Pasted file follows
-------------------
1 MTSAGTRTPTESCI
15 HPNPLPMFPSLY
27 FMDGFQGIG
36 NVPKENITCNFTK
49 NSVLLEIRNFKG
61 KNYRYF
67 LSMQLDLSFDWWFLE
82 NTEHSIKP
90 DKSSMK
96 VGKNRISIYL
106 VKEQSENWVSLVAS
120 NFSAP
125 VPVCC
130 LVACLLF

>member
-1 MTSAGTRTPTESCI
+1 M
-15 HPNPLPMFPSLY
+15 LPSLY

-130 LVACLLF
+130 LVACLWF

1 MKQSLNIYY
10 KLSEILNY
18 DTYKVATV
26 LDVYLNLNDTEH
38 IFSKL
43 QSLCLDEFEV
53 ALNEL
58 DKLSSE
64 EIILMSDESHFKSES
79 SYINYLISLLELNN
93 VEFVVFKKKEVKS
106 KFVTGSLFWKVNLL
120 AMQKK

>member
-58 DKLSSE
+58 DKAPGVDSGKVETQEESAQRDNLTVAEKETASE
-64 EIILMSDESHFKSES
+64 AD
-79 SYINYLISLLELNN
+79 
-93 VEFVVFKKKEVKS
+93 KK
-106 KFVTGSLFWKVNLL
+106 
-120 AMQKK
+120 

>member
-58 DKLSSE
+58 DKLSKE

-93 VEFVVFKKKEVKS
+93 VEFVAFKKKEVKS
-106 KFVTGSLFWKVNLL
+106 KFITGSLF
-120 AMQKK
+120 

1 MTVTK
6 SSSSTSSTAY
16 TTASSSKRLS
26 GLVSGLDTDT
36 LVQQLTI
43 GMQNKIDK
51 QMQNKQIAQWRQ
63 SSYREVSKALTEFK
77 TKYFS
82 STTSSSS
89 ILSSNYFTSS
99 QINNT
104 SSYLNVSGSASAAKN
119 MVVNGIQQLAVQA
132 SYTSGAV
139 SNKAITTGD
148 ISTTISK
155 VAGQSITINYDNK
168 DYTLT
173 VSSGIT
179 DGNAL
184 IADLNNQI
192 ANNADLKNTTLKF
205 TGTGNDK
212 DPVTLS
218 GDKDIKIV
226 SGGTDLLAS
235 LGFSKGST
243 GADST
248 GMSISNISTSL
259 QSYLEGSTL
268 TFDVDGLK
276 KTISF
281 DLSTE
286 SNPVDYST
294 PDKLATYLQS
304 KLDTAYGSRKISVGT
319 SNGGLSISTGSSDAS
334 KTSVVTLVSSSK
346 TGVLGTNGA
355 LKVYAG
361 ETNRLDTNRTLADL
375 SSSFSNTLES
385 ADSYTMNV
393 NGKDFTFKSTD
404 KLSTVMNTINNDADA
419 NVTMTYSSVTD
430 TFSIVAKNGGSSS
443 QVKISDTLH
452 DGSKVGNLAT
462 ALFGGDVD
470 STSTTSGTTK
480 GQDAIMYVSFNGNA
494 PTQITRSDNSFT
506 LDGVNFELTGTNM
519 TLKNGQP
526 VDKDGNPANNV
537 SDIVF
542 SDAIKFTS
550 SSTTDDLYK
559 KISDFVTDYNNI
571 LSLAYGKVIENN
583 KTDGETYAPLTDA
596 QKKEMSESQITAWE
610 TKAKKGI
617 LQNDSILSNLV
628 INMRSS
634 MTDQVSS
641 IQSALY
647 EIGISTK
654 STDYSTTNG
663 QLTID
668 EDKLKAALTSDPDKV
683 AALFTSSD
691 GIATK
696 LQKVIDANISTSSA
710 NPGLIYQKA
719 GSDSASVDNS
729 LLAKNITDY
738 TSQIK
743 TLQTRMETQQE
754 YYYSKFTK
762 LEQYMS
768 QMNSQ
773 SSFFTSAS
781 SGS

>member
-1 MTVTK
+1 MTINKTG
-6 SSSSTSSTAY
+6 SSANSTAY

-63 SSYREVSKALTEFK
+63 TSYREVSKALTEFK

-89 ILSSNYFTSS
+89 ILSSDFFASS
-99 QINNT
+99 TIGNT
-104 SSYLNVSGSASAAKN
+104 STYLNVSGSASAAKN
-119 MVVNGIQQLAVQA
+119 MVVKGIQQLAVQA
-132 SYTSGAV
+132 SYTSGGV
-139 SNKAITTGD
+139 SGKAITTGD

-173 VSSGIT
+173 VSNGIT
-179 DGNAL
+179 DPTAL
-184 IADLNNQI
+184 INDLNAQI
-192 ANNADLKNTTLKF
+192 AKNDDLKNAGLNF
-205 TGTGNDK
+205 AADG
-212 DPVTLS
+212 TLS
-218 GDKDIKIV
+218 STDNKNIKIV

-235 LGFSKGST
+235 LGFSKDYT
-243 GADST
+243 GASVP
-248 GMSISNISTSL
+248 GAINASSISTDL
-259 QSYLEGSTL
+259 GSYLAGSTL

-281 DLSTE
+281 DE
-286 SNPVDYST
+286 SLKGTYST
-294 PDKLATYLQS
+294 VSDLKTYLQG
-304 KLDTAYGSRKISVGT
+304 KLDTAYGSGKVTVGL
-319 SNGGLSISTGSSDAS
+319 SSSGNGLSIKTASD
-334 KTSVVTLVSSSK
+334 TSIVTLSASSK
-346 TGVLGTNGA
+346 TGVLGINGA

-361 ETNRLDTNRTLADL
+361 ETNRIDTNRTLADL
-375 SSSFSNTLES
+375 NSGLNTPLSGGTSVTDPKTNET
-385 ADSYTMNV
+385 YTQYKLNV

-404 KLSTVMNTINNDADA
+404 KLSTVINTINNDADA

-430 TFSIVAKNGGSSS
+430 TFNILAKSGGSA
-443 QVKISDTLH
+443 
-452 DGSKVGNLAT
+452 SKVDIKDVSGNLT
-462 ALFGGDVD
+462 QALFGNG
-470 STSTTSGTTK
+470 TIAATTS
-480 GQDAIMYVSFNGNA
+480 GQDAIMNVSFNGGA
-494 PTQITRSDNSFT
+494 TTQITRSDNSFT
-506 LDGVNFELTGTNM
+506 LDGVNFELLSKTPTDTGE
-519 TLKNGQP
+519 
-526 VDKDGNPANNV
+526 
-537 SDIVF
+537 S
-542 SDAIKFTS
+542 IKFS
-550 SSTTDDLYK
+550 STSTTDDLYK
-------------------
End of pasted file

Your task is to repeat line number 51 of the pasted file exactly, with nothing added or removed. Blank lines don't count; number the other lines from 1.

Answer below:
-93 VEFVVFKKKEVKS